The Japanese government is considering replenishing capital of businesses hit hard by the new coronavirus pandemic through subordinated loans and preferred shares, sources close to the matter said Thursday.
The plan will be included in a new stimulus package to ease the impact of the virus that will be financed by a second supplementary budget for fiscal 2020. Later Thursday, Prime Minister Shinzo Abe will instruct officials to draw up the fresh extra budget, according to the sources.
The state-owned Development Bank of Japan and the government-linked Japan Finance Corp. will offer the support measures, while the public-private fund Japan Investment Corp. will possibly join them, the sources said.
Subordinated loans have a lower repayment priority than other loans and can largely be treated as capital. Holders of preferred shares can receive higher dividend yields in place of voting rights.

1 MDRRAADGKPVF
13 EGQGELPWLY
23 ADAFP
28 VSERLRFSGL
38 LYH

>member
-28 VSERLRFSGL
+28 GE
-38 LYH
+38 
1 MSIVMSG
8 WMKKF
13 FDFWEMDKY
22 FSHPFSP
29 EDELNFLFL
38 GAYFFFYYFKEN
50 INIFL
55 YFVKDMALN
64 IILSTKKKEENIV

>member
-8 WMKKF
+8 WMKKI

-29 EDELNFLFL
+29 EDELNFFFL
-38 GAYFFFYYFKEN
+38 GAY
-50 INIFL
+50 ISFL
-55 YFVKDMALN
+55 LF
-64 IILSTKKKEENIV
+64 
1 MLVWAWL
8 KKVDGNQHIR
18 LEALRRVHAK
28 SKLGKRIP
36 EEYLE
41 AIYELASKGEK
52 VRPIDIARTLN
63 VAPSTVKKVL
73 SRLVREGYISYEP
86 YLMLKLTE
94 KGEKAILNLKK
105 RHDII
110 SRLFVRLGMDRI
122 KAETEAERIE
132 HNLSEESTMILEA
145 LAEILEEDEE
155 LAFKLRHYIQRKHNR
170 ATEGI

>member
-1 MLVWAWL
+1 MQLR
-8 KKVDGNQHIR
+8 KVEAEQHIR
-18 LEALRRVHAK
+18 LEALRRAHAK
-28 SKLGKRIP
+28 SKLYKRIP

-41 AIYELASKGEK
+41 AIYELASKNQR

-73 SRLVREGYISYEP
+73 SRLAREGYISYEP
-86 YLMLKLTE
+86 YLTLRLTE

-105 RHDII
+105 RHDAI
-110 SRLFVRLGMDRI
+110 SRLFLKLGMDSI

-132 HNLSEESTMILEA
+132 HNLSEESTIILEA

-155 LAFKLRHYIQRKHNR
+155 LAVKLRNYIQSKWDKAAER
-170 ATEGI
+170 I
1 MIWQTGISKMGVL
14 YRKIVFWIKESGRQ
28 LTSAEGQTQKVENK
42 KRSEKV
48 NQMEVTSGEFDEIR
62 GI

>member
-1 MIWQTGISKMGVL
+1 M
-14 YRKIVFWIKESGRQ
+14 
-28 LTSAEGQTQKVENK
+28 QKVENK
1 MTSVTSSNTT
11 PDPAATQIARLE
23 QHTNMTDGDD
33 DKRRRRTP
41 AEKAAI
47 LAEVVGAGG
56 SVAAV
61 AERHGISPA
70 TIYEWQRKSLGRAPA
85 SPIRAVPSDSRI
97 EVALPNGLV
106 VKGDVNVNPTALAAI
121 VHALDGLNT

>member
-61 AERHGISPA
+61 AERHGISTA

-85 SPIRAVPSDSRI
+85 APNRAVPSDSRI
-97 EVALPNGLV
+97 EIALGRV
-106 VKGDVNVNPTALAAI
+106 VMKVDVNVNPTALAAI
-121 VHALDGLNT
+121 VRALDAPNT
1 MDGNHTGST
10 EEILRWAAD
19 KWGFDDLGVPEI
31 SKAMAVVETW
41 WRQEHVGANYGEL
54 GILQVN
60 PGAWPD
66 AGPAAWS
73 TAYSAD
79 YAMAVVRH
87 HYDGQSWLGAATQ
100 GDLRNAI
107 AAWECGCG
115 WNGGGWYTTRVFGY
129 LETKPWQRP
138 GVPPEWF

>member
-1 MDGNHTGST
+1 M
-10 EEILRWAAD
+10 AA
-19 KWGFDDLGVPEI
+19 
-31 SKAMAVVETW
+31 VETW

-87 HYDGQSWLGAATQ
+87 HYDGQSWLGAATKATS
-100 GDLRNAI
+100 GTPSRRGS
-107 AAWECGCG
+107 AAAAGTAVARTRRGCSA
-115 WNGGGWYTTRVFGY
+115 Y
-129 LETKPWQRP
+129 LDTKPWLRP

Companies whose capital will be boosted by those steps could improve their financial standing and receive loans from banks more easily.
The government is also considering using the Regional Economy Vitalization Corp. of Japan, a public-private investment fund, to financially support troubled midsize firms in non-urban areas.
Among other measures expected to be included in the additional stimulus will be assistance for rent payments of cash-strapped business owners, the expansion of subsidies to allow companies to keep employees despite the suspension of their business, and financial aid for university students whose part-time jobs have been affected by the virus epidemic.
The government aims to enact the second extra budget before the current Diet session ends on June 17, the sources said.